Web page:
IN THE HIGH COURT OF JUDICATURE AT BOMBAY
ORDINARY ORIGINAL CIVIL JURISDICTION
WRIT PETITION LODGING NO. 1137 OF 2018
The National Federation of the Blind Maharashtra and anr. .. Petitioners
The High Court of Judicature of Bombay .. Respondent
WITH APPELLATE SIDE
PUBLIC INTEREST LITIGATION NO. 72 OF 2018
(PIL No. 46 of 2018)
(Transferred from Aurangabad Bench)
Sachin Bhaurao Chavan .. Petitioner
The State of Maharashtra and anr. .. Respondents
Mr. Uday P. Warunjikar for petitioners in OSWPL/1137/2018.
Mr. Mateen Shaikh a/w Shrinivas Kshirsagar i/by Swapnil Tawashikar for petitioner in PIL/72/2018.
Mr. Sudhir Talsania, Sr. Advocate with Mr. Rahul Nerlekar for respondent-High Court in both the matters.
Mr. A. A. Kumbhakoni, Advocate General a/w Mr. A. B. Vagyani,Government Pleader a/w Mr. A. P. Vanarase, AGP a/w Mr. P. P. More,AAGP for respondent no.1- State in PIL No.72/2018.
CORAM: NARESH H. PATIL &
G. S. KULKARNI, JJ.
RESERVED ON: MAY 02, 2018 PRONOUNCEMENT: MAY 03, 2018.
JUDGMENT [ Per Naresh H. Patil, J.] :-
1. Rule, returnable forthwith. By consent of the parties heard finally.
2. The petitioners in Writ Petition Lodging No. 1137 of 2018, namely, the National Federation of the Blind, Maharashtra, pray for following substantive relief :-
(a) Be pleased to call for record and proceedings of the Advertisement dated 28th March, 2018 issued by the Respondent (Exhibit C) and after going through the same and satisfying about the legality, validity and propriety thereof be pleased to issue a writ of mandamus or writ in the nature of mandamus by directing the Respondent to implement the provisions of the PWD Act, 1995 and/or RPW Act, 2016 and be pleased to direct the respondent to consider the candidature of the Petitioner No.2 and other similarly situated persons of the present Petitioner No.1 in pursuant to the advertisement dated 28th March, 2018.”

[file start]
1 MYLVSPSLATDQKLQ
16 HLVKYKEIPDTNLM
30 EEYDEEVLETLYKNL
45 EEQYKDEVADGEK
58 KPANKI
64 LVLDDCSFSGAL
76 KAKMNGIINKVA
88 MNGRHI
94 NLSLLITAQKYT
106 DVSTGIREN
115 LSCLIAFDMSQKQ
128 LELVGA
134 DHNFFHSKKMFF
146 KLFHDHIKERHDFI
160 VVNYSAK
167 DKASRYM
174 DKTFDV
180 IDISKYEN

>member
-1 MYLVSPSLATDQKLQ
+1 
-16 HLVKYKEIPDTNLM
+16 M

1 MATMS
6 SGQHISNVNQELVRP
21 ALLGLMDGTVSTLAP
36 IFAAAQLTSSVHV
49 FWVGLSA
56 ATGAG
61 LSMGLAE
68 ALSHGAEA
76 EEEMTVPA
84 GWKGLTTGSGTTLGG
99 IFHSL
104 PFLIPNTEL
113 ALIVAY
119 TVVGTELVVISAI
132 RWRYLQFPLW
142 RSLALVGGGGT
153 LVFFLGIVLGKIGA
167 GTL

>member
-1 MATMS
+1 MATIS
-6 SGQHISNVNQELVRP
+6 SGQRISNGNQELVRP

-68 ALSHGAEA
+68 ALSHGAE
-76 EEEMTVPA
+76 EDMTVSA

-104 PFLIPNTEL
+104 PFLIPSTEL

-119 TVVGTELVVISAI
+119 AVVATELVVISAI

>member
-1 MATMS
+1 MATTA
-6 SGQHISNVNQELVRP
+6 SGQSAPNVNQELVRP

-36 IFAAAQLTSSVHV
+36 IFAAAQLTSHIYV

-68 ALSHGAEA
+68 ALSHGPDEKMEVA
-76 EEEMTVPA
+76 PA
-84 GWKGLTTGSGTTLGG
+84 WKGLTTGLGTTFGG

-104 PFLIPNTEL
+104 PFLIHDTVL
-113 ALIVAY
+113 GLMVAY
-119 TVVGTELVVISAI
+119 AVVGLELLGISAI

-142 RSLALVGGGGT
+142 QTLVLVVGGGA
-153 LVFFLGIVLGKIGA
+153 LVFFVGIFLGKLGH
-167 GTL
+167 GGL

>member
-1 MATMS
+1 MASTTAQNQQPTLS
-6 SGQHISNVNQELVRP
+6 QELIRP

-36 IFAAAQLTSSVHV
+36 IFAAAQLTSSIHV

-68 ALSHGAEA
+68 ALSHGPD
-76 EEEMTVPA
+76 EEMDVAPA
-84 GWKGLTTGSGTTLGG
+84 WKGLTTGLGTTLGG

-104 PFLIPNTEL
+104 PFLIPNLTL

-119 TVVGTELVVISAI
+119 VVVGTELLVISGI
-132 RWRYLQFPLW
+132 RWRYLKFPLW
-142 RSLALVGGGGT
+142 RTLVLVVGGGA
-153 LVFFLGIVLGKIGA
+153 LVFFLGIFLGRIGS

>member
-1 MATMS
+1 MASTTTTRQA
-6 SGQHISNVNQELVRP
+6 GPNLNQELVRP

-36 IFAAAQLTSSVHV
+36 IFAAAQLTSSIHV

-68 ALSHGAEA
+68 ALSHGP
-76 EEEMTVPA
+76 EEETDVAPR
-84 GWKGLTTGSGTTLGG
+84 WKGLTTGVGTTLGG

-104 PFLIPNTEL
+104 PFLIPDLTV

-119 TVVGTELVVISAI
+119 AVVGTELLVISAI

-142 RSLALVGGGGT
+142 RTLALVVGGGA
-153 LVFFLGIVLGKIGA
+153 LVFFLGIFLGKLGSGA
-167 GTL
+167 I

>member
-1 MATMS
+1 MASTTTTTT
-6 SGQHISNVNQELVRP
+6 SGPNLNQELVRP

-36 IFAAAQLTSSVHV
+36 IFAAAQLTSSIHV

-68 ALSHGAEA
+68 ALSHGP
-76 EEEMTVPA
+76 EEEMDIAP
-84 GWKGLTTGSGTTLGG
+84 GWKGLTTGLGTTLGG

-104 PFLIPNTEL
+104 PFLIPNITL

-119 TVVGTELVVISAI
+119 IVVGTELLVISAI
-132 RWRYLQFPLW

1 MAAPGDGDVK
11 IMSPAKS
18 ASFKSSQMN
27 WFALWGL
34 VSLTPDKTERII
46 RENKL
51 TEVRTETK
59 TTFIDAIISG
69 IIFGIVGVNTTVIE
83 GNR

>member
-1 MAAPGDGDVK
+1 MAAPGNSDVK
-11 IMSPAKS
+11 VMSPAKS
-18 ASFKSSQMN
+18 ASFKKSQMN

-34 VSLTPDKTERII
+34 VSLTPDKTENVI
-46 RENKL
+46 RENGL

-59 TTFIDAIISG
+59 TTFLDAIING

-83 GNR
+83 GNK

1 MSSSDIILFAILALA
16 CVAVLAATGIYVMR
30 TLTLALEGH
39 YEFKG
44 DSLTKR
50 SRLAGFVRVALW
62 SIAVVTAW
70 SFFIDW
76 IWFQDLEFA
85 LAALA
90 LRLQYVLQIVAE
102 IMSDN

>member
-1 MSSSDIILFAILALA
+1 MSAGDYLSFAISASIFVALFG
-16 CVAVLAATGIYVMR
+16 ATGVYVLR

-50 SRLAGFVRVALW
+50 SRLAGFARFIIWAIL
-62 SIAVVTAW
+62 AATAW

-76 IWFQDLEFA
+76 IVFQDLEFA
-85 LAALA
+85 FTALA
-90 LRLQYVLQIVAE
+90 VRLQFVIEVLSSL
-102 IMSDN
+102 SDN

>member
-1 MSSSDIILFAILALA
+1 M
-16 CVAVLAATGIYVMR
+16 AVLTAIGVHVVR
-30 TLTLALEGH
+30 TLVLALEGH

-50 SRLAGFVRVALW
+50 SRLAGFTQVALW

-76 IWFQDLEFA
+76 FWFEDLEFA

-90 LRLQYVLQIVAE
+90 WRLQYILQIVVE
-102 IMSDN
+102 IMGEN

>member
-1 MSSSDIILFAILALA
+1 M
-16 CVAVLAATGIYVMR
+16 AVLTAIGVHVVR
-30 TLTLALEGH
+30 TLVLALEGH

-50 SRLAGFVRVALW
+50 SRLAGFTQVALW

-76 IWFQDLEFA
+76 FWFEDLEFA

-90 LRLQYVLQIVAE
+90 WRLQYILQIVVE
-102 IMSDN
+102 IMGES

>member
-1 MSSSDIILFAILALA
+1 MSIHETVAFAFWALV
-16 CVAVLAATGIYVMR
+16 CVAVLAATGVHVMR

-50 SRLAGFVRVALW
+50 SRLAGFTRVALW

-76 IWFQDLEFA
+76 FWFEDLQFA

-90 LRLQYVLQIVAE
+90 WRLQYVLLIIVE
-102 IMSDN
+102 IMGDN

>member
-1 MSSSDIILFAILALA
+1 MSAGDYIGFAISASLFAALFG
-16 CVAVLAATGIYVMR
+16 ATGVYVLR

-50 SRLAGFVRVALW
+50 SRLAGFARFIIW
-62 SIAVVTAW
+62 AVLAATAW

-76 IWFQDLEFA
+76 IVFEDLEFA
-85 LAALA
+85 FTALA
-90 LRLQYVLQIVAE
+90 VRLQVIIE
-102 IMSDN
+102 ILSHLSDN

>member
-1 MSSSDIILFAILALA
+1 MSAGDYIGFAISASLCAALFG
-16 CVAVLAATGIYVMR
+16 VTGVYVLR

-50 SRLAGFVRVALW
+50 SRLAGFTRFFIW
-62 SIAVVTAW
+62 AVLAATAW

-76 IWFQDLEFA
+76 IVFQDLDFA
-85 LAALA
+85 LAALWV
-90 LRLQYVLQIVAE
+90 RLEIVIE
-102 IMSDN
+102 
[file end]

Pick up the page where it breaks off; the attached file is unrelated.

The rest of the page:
A Public Interest Litigation No. 46 of 2018 was filed before the Aurangabad Bench of Bombay High Court by Shri Sachin Bhaurao Chavan, which was transferred to the principal seat and is numbered as Public Interest Litigation No. 72 of 2018, was heard along with Writ Petition Lodging No. 1137 of 2018. The petitioner in Public Interest Litigation No. 72 of 2018 prays for following reliefs :-
(A) To quash and set aside the advertisement dated 28-03- 2018 issued by the respondent No.2 for filling up posts of Stenographer (L.G.), junior clerk and Peon/Hamal in various District Courts in the State of Maharashtra.
(B) To direct the respondents to issue advertisement afresh for filling up posts of Stenographer (L.G.), junior clerk and Peon/Hamal in the District Courts in State of Maharashtra by providing appropriate reservation to the physically handicapped candidates including visually impaired / blind candidates as per the section 34 of the Right of Persons with Disabilities Act, 2016.
3. The petitioner no.1 in Writ Petition Lodging No. 1137 of 2018
– the National Federation of the Blind, Maharashtra, is a Trust registered under the provisions of the Bombay Public Trust Act, 1950 and Society registered under the provisions of Societies Registration Act. The petitioner no.2 is a candidate who is 100% blind, who expects opportunity to be provided to compete with other candidates pursuant to the advertisement issued by the respondent. The petitioner no.1 is an organization, which represents the cause of visually impaired persons.
According to the petitioners respondent – High Court, on the administrative side, is a State within the meaning of Article 12 of the Constitution of India, 1950.